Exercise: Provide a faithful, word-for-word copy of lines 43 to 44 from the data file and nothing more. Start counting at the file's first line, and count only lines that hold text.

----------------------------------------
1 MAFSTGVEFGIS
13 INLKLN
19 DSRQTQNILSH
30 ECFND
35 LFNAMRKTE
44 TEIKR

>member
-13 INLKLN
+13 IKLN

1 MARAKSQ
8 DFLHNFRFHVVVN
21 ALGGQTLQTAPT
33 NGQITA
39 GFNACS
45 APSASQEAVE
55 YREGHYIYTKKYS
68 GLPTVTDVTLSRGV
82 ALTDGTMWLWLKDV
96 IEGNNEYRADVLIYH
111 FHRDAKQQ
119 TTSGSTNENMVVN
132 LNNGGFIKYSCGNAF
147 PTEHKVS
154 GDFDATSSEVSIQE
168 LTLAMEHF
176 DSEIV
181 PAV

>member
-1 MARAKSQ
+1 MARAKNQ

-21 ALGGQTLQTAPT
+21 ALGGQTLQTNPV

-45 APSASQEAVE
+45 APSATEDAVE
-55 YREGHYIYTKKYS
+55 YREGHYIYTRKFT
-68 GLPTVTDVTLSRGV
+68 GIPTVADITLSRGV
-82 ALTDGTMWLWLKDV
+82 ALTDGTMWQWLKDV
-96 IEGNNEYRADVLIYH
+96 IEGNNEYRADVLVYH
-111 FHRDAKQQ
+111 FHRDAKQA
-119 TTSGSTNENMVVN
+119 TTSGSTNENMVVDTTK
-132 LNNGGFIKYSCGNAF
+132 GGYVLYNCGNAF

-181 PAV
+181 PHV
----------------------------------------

-111 FHRDAKQQ
+111 FHRDAKQA